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Discover BUNRAKU|BUNRAKU for Beginners

14th December,2020 7:00 pm(scheduled to end at 9:10 pm)
TICKET PRICE (tax included)
4,100 yen / Students 1,600 yen
Online Booking & Telephone Reservation
from 14th November 10:00 am
Counter Sales at the Theatre
from 15th November 10:00 am
Buy tickets
0570-07-9900 (Domestic call only)|03-3230-3000 (IP phone & International calls)
'What's Bunraku'


This performance “Discover BUNRAKU” consists of two parts to guide you to
the world of BUNRAKU,

  1. Guidance (in English)

    Navigated by Stuart Varnam-Atkin, it includes an explanation of the stage and interactions with a narrator, a shamisen player, puppeteers and puppets.

  2. Performance:‘Kuzunoha Kowakare’from Ashiya Doman Ouchi Kagami.

    This 1734 play with supernatural elements tells the legendary story of a boy who would one day become a master court astrologer, including his mother’s emotional parting from him. It was the very first play in which each main puppet had three operators, which made possible some spectacular stage effects, such as the mother’s transformation into her real animal form!


English and Japanese at the theatre: Free

Enjoy with English subtitles above the stage.


BUNRAKU is one of Japan’s representative traditional performing arts, designated an Intangible Cultural Heritage by UNESCO in 2003.

It was in Osaka that Bunraku has been developed over 300 years. It is a closely collaborative form which synchronizes narrative recitation, shamisen music and puppetry in performance and is praised as the most highly sophisticated puppet theatre art in the world. The narrator, Tayu, portrays not only the voices and emotions of all characters but also the locations and seasonal scenes of the story by himself. Shamisen player acts out the lines of the play and the characters’ appearance and personality. One puppet is operated by three puppeteers, which is very unique in the world. The main puppeteer manipulate the head and right hand, and the left hand and legs are operated by each puppeteer.

For details, please see Invitation To Bunraku . You can learn more about BUNRAKU before the performance.

Invitation to Bunraku


Message from Stuart Varnam-Atkin, Navigator of BUNRAKU Guidance

It is a great honour and pleasure to be able to present Discover BUNRAKU on the National Theatre stage as we end this very difficult year for both performers and audiences. As an actor, storyteller and avid theatregoer, I’ve been fascinated by Bunraku ever since I first saw a performance in Osaka in the 1970s. It’s a fascinating theatrical experience that is truly a feast for the ears and eyes. I hope you will enjoy my interactions with the narrators, shamisen players, puppeteers and puppets and you, too, will realize just how cool Bunraku is!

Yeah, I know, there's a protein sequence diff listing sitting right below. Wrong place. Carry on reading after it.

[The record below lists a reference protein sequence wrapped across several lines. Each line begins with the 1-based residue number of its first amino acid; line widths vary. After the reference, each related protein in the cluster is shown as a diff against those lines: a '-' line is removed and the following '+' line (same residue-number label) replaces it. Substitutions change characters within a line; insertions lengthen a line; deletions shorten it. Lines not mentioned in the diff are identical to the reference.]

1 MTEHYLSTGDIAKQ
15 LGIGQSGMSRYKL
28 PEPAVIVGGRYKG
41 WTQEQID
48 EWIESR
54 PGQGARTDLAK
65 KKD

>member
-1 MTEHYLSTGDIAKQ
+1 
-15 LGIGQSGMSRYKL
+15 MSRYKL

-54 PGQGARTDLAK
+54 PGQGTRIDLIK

Navigator KATSURA Kaishi (Rakugo Storyteller)

Stuart was born in England and graduated from Oxford University. He has lived in Japan since the 1970s, teaching, narrating, writing and acting. His TV work includes co-presenting Trad Japan (NHK) and Walking with Writers (Open University of Japan), sumo commentating, and voice coaching Japanese actors. He narrates Japan Video Topics for the Ministry of Foreign Affairs, and his books include The Best of Japanese Culture (IBC), Trad Japan Mod Nippon (NHK) and Great Dialogues from the World of Shakespeare (Japan Times).

Ashiya Doman Ouchi Kagami

Part II features a full performance of a famous act from the play Ashiya Doman Ouchi Kagami. First performed in 1734, it’s a work with supernatural elements that has a special place in history as the very first in which each of the main puppets was handled by a team of three operators.

This development had tremendous effects on the lifelike appearance that could be created, not least of which was the addition of feet and the illusion that the characters were really walking and sitting. This was further enhanced when movable mouths, fingers, eyebrows and eyes were introduced shortly afterwards. The ‘Golden Age of Puppet Theatre’ that followed included the creation of three masterpieces: Sugawara Denju Tenarai Kagami (1746), Yoshitsune Senbonzakura (1747) and Kanadehon Chushingura (1748).

Ashiya Doman Ouchi Kagami is based on a 10th century legend involving the rivalry of master court astrologers. One of them, Ashiya Doman, appears in Kuzunoha Kowakare as a small insect-killing boy called Doji. Foxes have long been imbued with magical powers, including the ability to transform themselves into humans, and the boy’s mother, Kuzunoha, is actually a fox in disguise. At the heart of the Act is her gradual return to vulpine form. Before her emotional parting from her son, she writes a poem to him and his father on the shoji doors, holding the brush in her mouth.

If you miss Kuzunoha,

In Shinoda Forest,

In Izumi Province,

You will find her,

Filled with regrets.

The actual writing cannot be done effectively on the Bunraku stage, so it’s left to our imagination, but there are other spectacular effects in store, proving just how cool Bunraku can be (no spoilers).
Incidentally, according to the legend, father and son did go and find Kuzunoha in the forest, and, thanks to her, little Doji was able to understand the language of animals, just like Dr. Dolittle.

Tickets Now on Sale!

Online Booking & Telephone Reservation
from Saturday, 14th November 2020, 10:00 am (GMT+8:00)
Counter Sales at the Theatre
from Sunday, 15th November 2020, 10:00 am (GMT+8:00)
4,100 yen / Students 1,600 yen(tax included)
Buy Tickets
Box Office

OPEN 10:00 am-6:00 pm

0570-07-9900 (Domestic call only)

(IP phone & International calls)


National Theatre (Tokyo)

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Tokyo 102-8656

Telephone : 03-3265-7411

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